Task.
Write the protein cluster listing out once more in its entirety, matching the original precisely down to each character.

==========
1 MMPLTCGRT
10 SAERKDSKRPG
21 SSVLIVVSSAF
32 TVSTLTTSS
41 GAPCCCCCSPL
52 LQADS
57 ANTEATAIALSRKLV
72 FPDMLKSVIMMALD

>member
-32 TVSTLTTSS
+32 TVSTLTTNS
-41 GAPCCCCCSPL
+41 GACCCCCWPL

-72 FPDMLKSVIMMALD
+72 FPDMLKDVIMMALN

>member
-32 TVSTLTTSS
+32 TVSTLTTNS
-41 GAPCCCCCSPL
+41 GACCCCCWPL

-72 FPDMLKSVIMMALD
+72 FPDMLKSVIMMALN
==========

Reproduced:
1 MMPLTCGRT
10 SAERKDSKRPG
21 SSVLIVVSSAF
32 TVSTLTTSS
41 GAPCCCCCSPL
52 LQADS
57 ANTEATAIALSRKLV
72 FPDMLKSVIMMALD

>member
-32 TVSTLTTSS
+32 TVSTLTTNS
-41 GAPCCCCCSPL
+41 GACCCCCWPL

-72 FPDMLKSVIMMALD
+72 FPDMLKDVIMMALN

>member
-32 TVSTLTTSS
+32 TVSTLTTNS
-41 GAPCCCCCSPL
+41 GACCCCCWPL

-72 FPDMLKSVIMMALD
+72 FPDMLKSVIMMALN